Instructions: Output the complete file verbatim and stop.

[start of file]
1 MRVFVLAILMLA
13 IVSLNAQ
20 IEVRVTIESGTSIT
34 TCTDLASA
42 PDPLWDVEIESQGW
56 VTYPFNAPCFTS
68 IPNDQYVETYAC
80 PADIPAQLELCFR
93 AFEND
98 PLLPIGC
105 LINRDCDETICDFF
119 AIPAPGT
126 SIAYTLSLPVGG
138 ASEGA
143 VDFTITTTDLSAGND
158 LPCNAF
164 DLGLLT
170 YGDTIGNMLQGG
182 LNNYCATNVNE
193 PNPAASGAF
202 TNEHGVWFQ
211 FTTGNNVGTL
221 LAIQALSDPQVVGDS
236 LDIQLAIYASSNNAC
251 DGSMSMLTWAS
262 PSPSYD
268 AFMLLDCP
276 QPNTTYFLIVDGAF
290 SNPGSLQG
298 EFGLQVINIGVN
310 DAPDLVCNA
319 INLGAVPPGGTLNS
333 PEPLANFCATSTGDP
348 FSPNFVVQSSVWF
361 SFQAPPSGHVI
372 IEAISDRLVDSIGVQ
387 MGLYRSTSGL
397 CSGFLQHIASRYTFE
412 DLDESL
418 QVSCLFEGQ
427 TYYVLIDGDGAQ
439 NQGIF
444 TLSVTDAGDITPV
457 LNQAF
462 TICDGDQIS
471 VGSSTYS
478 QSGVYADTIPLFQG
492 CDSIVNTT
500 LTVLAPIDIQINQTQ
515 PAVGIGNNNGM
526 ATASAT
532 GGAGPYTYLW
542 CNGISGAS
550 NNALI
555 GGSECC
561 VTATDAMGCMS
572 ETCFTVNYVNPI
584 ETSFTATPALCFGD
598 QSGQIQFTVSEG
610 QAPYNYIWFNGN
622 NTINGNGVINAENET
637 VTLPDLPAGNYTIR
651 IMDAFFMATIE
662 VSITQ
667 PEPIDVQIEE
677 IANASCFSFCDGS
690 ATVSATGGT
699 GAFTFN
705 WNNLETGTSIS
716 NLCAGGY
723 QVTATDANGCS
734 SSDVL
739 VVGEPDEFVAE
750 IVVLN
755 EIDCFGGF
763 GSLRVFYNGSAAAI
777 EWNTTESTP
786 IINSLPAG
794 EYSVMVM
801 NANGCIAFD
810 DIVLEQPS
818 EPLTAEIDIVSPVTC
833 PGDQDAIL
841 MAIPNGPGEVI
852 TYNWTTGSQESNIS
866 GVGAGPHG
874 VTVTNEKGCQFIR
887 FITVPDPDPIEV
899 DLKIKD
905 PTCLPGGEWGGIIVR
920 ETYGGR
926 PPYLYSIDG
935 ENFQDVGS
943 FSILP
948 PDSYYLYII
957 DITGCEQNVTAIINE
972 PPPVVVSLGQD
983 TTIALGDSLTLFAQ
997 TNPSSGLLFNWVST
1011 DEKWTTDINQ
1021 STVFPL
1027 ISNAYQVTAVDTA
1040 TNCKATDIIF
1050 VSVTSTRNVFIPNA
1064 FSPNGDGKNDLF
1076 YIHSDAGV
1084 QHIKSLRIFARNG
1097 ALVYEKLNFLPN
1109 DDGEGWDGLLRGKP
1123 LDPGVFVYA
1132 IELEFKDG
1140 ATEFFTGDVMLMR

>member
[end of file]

1 MRVFVLAILMLA
13 IVSLNAQ
20 IEVRVTIESGTSIT
34 TCTDLASA
42 PDPLWDVEIESQGW
56 VTYPFNAPCFTS
68 IPNDQYVETYAC
80 PADIPAQLELCFR
93 AFEND
98 PLLPIGC
105 LINRDCDETICDFF
119 AIPAPGT
126 SIAYTLSLPVGG
138 ASEGA
143 VDFTITTTDLSAGND
158 LPCNAF
164 DLGLLT
170 YGDTIGNMLQGG
182 LNNYCATNVNE
193 PNPAASGAF
202 TNEHGVWFQ
211 FTTGNNVGTL
221 LAIQALSDPQVVGDS
236 LDIQLAIYASSNNAC
251 DGSMSMLTWAS
262 PSPSYD
268 AFMLLDCP
276 QPNTTYFLIVDGAF
290 SNPGSLQG
298 EFGLQVINIGVN
310 DAPDLVCNA
319 INLGAVPPGGTLNS
333 PEPLANFCATSTGDP
348 FSPNFVVQSSVWF
361 SFQAPPSGHVI
372 IEAISDRLVDSIGVQ
387 MGLYRSTSGL
397 CSGFLQHIASRYTFE
412 DLDESL
418 QVSCLFEGQ
427 TYYVLIDGDGAQ
439 NQGIF
444 TLSVTDAGDITPV
457 LNQAF
462 TICDGDQIS
471 VGSSTYS
478 QSGVYADTIPLFQG
492 CDSIVNTT
500 LTVLAPIDIQINQTQ
515 PAVGIGNNNGM
526 ATASAT
532 GGAGPYTYLW
542 CNGISGAS
550 NNALI
555 GGSECC
561 VTATDAMGCMS
572 ETCFTVNYVNPI
584 ETSFTATPALCFGD
598 QSGQIQFTVSEG
610 QAPYNYIWFNGN
622 NTINGNGVINAENET
637 VTLPDLPAGNYTIR
651 IMDAFFMATIE
662 VSITQ
667 PEPIDVQIEE
677 IANASCFSFCDGS
690 ATVSATGGT
699 GAFTFN
705 WNNLETGTSIS
716 NLCAGGY
723 QVTATDANGCS
734 SSDVL
739 VVGEPDEFVAE
750 IVVLN
755 EIDCFGGF
763 GSLRVFYNGSAAAI
777 EWNTTESTP
786 IINSLPAG
794 EYSVMVM
801 NANGCIAFD
810 DIVLEQPS
818 EPLTAEIDIVSPVTC
833 PGDQDAIL
841 MAIPNGPGEVI
852 TYNWTTGSQESNIS
866 GVGAGPHG
874 VTVTNEKGCQFIR
887 FITVPDPDPIEV
899 DLKIKD
905 PTCLPGGEWGGIIVR
920 ETYGGR
926 PPYLYSIDG
935 ENFQDVGS
943 FSILP
948 PDSYYLYII
957 DITGCEQNVTAIINE
972 PPPVVVSLGQD
983 TTIALGDSLTLFAQ
997 TNPSSGLLFNWVST
1011 DEKWTTDINQ
1021 STVFPL
1027 ISNAYQVTAVDTA
1040 TNCKATDIIF
1050 VSVTSTRNVFIPNA
1064 FSPNGDGKNDLF
1076 YIHSDAGV
1084 QHIKSLRIFARNG
1097 ALVYEKLNFLPN
1109 DDGEGWDGLLRGKP
1123 LDPGVFVYA
1132 IELEFKDG
1140 ATEFFTGDVMLMR

>member